Village has supported Spillway efforts
Darren Wyville’s letter to the editor last week is factually incorrect, and his allegation that I said, “Make certain that [their] plan never came to life” is wrong. I never said this.
In the spring of 2016, Spillway LLC had a sale pending of the property to Fairmount Properties with plans to build a brew pub on retained land. What I did tell them then was that they cannot have a standalone brew pub, as it no longer met the zoning requirements. The current zoning code requires a minimum of 3 acres for the mixed use overlay zoning to apply. In addition, it requires three distinct business uses on the property. Once they sold off the property in the proposed sale, their retained land area would fall to less than the 3-acre minimum. They would also fail to have three separate business uses for the property, therefore they would lose the ability to construct a brew pub as it no longer met the overlay zoning requirements.
The Village has tried to accommodate their development in many ways. Prime examples of the support provided by the Village during the period 2009 to date in 2019 include the following:
The Village and Western Reserve Land Conservancy obtained $400,000 of Clean Ohio funds to purchase 10 acres of undevelopable land from Spillway. That is $400,000 for land that was essentially worthless to them.
The Village obtained an EPA grant of $400,000 to lower the dam and remove that liability from their property.
The Village entered into development and Tax Incentive Financing (TIF) agreements to facilitate development of the property. The TIF was potentially worth $1,285,000. These agreements expired due to lack of development by the property owners.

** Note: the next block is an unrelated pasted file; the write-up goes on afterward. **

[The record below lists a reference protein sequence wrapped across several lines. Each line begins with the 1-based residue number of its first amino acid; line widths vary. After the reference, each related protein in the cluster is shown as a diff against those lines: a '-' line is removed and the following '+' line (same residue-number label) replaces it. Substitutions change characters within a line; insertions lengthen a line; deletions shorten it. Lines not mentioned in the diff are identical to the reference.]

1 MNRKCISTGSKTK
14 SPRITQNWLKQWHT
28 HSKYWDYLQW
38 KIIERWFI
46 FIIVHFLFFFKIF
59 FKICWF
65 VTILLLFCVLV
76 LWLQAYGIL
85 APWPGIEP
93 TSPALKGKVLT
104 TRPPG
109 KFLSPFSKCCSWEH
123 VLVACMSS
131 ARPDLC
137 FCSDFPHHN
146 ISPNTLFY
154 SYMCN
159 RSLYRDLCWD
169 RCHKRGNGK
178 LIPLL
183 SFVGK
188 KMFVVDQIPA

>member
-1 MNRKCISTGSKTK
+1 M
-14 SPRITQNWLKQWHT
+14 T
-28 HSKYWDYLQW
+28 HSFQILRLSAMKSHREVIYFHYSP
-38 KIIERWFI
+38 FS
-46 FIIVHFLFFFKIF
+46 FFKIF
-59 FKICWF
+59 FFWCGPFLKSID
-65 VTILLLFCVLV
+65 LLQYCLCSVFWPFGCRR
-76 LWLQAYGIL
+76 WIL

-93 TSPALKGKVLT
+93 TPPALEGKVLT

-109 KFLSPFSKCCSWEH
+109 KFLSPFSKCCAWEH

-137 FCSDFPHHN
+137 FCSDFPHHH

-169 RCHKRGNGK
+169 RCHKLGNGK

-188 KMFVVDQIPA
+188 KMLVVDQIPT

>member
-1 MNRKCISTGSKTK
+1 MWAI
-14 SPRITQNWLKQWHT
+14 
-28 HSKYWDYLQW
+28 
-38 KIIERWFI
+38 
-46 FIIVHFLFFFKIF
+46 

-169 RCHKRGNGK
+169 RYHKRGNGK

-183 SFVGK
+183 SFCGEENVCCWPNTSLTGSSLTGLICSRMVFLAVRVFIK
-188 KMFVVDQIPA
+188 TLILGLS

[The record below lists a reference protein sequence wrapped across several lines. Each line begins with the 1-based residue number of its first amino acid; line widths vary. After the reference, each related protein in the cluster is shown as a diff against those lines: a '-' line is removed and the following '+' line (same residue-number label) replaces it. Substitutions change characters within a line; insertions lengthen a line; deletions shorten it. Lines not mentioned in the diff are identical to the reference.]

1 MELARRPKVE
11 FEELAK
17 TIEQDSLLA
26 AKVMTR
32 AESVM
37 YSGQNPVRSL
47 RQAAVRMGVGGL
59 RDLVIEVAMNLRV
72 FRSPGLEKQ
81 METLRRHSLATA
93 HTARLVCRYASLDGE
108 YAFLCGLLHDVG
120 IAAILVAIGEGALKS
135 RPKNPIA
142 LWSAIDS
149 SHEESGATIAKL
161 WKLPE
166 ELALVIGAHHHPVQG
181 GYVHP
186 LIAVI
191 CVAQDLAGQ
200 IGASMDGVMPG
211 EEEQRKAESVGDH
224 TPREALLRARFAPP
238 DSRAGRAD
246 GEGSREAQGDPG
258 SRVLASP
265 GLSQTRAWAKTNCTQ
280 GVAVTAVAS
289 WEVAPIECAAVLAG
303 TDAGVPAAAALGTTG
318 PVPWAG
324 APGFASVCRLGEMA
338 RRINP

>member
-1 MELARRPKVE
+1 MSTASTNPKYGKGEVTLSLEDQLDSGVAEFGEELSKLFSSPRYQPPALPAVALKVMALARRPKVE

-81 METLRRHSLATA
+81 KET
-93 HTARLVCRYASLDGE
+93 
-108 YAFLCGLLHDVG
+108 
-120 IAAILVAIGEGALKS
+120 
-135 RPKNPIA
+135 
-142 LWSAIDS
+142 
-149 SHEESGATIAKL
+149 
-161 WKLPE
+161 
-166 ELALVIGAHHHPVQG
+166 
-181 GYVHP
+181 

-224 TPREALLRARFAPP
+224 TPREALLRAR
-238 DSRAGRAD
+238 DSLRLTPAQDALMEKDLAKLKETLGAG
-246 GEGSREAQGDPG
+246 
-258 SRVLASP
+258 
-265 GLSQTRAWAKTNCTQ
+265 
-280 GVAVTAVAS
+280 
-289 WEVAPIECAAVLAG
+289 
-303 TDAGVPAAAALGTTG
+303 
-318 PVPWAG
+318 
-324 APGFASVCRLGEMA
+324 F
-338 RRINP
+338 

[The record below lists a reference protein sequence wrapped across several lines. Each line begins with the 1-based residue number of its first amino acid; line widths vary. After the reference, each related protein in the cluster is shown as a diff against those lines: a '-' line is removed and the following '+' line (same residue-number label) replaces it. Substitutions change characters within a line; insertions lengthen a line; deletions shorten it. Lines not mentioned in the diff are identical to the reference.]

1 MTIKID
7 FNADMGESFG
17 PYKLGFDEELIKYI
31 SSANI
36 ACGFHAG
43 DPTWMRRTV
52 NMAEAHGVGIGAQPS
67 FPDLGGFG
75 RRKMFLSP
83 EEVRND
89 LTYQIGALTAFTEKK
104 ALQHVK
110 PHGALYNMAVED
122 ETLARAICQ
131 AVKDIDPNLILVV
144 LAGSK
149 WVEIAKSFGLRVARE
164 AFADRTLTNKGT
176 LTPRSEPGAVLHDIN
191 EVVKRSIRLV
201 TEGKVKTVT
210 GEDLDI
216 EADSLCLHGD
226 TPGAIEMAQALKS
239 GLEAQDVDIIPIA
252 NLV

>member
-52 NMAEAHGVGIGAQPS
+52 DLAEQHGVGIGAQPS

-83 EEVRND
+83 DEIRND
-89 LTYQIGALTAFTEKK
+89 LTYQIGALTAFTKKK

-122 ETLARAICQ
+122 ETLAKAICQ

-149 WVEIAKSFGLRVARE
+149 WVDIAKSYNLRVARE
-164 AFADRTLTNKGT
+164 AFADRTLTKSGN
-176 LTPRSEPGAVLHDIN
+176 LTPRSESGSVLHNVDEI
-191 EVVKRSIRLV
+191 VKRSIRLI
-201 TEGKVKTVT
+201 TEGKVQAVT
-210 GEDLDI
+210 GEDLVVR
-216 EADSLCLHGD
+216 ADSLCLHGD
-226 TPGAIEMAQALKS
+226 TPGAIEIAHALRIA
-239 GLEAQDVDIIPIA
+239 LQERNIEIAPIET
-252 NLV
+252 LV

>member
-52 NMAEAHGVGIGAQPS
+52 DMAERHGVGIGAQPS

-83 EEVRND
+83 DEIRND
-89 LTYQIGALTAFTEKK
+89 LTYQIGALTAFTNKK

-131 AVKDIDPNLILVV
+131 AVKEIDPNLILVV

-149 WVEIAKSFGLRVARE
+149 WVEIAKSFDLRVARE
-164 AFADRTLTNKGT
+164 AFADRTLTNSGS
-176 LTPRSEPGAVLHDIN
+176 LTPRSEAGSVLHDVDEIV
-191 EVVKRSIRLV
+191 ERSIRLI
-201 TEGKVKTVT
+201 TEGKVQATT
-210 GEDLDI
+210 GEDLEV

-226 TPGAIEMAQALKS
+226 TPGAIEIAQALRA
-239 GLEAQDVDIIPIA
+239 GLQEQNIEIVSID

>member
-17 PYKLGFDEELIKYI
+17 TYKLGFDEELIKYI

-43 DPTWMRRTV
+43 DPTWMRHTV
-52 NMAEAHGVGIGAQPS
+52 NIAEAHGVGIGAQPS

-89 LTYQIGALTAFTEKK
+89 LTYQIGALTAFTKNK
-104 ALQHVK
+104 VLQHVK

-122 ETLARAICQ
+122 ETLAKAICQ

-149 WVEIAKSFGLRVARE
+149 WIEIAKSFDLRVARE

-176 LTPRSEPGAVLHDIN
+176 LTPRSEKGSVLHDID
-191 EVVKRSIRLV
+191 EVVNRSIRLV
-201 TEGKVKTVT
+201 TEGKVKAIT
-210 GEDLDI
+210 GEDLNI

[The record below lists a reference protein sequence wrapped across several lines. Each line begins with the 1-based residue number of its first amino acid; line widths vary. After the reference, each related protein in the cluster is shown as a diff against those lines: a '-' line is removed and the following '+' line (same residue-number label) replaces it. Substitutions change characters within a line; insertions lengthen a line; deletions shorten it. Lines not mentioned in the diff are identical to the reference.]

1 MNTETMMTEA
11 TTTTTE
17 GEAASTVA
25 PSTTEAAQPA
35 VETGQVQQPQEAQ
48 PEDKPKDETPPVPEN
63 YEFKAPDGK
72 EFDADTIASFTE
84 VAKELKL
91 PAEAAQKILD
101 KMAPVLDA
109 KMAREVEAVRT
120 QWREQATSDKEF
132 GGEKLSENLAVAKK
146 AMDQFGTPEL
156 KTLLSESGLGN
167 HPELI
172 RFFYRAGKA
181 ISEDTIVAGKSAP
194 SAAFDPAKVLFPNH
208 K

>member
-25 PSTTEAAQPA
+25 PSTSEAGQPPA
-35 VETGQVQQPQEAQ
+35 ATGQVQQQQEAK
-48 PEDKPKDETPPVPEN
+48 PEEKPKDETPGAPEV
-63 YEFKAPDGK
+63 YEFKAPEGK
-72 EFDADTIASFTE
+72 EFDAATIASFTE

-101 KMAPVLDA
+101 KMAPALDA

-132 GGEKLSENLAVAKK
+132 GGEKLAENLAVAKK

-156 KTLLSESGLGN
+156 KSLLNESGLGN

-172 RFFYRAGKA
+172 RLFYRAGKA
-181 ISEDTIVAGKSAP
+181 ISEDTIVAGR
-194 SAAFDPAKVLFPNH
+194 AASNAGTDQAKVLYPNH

On top of this, the Village granted all the variances necessary for their proposed redevelopment.
Post 2016, the Village met with and was working with Fairmount Properties and an additional developer that was interested in acquiring the property. Both proposed sales failed to close through no fault or lack of action by the Village.
To try and characterize the Village as being an obstacle to their development plans is incorrect and not supported by the facts. The confusion raised by the proposed zoning changes a few weeks ago arose mostly in the translation of the proposed code into a visual map. There was no taking of anyone’s property proposed ever. If adopted, the proposed changes will not affect Spillway’s ability to use the property as it is currently zoned.
I would like nothing more than to see this property put to productive use and will continue to see that the Village is supportive of appropriate redevelopment. However, the Village is not going to throw out the zoning code, a code dedicated to protecting the wellbeing of Village residents and future property owners. The Spillway property has significant issues regarding hillside stability and river bank stabilization that must be addressed prior to any type of development.
Mayor William A. Tomko
Recyle to save lives, the environment
I have enjoyed your informative series on recycling, but would like your readers to know they can recycle medical supplies and equipment at MedWish International, a Cleveland-based nonprofit organization that saves lives and the environment by repurposing discarded medical supplies and equipment to provide humanitarian aid in developing countries. In the past 10 years, MedWish has recovered nearly 5 million pounds of medical supplies, putting those supplies in the hands of people in need worldwide, instead of in landfills.
Examples of needed supplies include but are not limited to crutches, wheelchairs, walkers, ACE bandages, alcohol, antibiotic ointment, Band-Aids, dental instruments, diapers (infant and adult), Vaseline, gauze, gloves (sterile and non-sterile), lancets, orthopedic splints and slings, personal hygiene supplies, steri-strips and diabetic supplies. No medications or expired supplies are accepted.